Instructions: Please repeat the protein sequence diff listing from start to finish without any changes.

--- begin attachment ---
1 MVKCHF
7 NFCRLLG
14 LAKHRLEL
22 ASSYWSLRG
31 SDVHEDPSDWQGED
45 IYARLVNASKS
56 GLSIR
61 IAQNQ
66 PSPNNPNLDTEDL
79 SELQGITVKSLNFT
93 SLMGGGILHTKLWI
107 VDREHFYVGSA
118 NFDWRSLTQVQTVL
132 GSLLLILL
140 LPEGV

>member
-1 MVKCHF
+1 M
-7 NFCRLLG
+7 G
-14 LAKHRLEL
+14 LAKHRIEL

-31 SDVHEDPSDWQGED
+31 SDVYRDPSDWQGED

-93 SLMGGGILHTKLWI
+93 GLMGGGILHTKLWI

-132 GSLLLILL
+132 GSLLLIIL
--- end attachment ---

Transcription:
1 MVKCHF
7 NFCRLLG
14 LAKHRLEL
22 ASSYWSLRG
31 SDVHEDPSDWQGED
45 IYARLVNASKS
56 GLSIR
61 IAQNQ
66 PSPNNPNLDTEDL
79 SELQGITVKSLNFT
93 SLMGGGILHTKLWI
107 VDREHFYVGSA
118 NFDWRSLTQVQTVL
132 GSLLLILL
140 LPEGV

>member
-1 MVKCHF
+1 M
-7 NFCRLLG
+7 G
-14 LAKHRLEL
+14 LAKHRIEL

-31 SDVHEDPSDWQGED
+31 SDVYRDPSDWQGED

-93 SLMGGGILHTKLWI
+93 GLMGGGILHTKLWI

-132 GSLLLILL
+132 GSLLLIIL